EECS Joint Colloquium Distinguished Lecture Series
     
 

Wednesday, November 12, 2003
Hewlett Packard Auditorium, 306 Soda Hall
4:00-5:00 p.m.

Dr. Michael Cohen

Senior Researcher, Microsoft Research

 
 

Finding Beauty in an Image Stack

 

Abstract:

   

Digital photography provides a new freedom over traditional film. Images are almost free. Pixels within images are quickly becoming more plentiful. But aside from increasing the chances that at least one snapshot of scene will be a good one, few tools have been built to help the photographer find the beauty lying in the whole stack of images.

Artists have always found ways in many media to create beauty and meaning from their observations. This talk will draw its inspiration from the art world to aid in the development of a set of new tools for combining multiple images. These include combining images of one or more scenes taken from multiple angles, at multiple times, under different lighting conditions, or exposures. Newly developed technologies (high dynamic range, graph cut, Poisson blending) will be discussed that provide increasing possibilities both for the artist and for the casual photographer.

    Biography:
   

Michael F. Cohen , Senior Researcher, joined Microsoft Research in 1994 from Princeton University where he served on the faculty of Computer Science. Michael received The 1998 SIGGRAPH Computer Graphics Achievement Award for his contributions to the Radiosity method for image synthesis. Dr. Cohen also served as paper's chair for SIGGRAPH '98.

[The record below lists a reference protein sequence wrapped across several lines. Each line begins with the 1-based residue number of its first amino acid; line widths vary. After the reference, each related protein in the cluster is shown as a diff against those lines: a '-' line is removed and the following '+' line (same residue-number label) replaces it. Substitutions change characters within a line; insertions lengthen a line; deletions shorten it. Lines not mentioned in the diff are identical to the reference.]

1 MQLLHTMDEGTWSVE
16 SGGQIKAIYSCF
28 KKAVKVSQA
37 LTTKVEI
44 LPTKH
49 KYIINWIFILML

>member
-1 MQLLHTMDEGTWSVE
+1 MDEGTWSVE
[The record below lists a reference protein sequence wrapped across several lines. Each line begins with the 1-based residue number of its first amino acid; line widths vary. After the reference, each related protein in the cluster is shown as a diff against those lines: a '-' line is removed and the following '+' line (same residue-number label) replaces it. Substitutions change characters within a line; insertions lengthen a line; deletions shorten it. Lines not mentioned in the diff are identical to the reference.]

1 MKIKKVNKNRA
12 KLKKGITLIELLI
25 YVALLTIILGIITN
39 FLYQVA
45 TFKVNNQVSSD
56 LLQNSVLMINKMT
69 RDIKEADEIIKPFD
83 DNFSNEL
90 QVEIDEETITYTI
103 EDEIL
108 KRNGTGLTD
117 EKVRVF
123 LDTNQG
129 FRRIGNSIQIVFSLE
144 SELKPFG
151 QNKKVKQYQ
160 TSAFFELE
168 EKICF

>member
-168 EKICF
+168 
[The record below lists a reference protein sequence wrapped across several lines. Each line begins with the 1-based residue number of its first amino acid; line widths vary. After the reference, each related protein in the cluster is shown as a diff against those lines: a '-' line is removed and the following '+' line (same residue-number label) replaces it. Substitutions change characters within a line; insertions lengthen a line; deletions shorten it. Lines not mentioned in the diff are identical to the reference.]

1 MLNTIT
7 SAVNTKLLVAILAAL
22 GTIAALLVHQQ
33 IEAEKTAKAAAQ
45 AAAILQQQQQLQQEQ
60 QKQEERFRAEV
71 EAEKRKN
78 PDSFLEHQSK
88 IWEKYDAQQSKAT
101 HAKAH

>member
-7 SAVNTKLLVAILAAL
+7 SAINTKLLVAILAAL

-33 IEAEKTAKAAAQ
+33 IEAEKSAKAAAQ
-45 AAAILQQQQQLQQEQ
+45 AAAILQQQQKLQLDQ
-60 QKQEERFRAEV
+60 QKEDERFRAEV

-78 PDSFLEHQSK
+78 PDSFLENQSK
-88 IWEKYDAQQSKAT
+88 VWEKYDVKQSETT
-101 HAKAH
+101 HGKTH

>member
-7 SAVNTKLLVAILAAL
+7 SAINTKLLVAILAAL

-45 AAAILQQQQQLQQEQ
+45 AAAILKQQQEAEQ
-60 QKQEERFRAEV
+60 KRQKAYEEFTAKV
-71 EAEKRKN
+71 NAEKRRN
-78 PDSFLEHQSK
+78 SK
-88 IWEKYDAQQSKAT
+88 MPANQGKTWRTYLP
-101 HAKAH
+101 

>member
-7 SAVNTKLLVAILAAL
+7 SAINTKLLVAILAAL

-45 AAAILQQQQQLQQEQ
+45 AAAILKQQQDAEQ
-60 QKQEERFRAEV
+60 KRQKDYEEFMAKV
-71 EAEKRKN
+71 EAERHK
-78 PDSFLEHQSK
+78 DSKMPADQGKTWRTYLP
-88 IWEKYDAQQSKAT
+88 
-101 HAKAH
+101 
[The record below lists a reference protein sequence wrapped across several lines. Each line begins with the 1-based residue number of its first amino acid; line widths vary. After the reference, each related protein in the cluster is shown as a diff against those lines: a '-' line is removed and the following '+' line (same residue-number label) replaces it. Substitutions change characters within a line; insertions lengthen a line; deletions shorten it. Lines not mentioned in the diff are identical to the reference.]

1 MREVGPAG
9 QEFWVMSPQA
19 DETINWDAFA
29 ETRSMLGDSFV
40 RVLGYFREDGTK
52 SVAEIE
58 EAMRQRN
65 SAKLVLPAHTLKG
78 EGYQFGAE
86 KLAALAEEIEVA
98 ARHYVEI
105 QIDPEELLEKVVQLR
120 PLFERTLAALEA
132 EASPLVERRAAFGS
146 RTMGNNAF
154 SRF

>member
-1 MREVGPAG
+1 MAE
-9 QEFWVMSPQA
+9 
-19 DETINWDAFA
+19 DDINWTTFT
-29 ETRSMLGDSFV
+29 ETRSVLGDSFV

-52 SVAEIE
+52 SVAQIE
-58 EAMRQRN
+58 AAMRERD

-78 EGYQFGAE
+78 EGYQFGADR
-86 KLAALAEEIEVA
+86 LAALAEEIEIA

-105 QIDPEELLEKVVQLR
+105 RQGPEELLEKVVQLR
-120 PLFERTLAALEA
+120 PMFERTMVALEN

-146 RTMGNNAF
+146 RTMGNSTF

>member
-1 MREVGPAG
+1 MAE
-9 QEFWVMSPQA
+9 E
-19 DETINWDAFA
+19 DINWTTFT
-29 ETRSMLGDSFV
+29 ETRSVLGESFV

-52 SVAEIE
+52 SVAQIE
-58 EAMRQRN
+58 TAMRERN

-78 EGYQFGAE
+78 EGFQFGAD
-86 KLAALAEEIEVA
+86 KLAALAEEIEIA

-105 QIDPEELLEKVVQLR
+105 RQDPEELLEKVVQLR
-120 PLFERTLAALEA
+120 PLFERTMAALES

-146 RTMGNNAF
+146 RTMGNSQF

Michael received his Ph.D. in 1992 from the University of Utah. He also holds undergraduate degrees in Art and Civil Engineering from Beloit College and Rutgers University respectively, and an M.S. in Computer Graphics from Cornell. Dr. Cohen also served on the Architecture faculty at Cornell University and was an adjunct faculty member at the University of Utah. His work at the University of Utah focused on spacetime control for linked figure animation. He is perhaps better known for his work on the radiosity method for realistic image synthesis as discussed in his recent book "Radiosity and Image Synthesis" (co-authored by John R. Wallace). Michael has published and presented his work internationally in these areas.

At Microsoft, Dr. Cohen has worked on a number of projects ranging from image based rendering, to animation, to camera control, to more artistic non-photorealistic rendering. One project focuses on the problem of image based rendering; capturing the complete flow of light from an object for later rendering from arbitrary vantage points. This work, dubbed "The Lumigraph" is analogous to creating a digital hologram. He has since extended this work through the construction of "Layered Depth Images" that allow manipulation on a PC. Michael also is continuing his work on linked figure animation. He and colleagues have focusing on means to allow simulated creatures to portray their emotional state, and to automatically transition between verbs. Recent work also includes creating new methods for non-photorealistic rendering, low bandwidth teleconferencing, technologies for combining a set of "image stacks", as well as developing new approaches to the low level stereo vision.

His work can be found at: http://www.research.microsoft.com/~cohen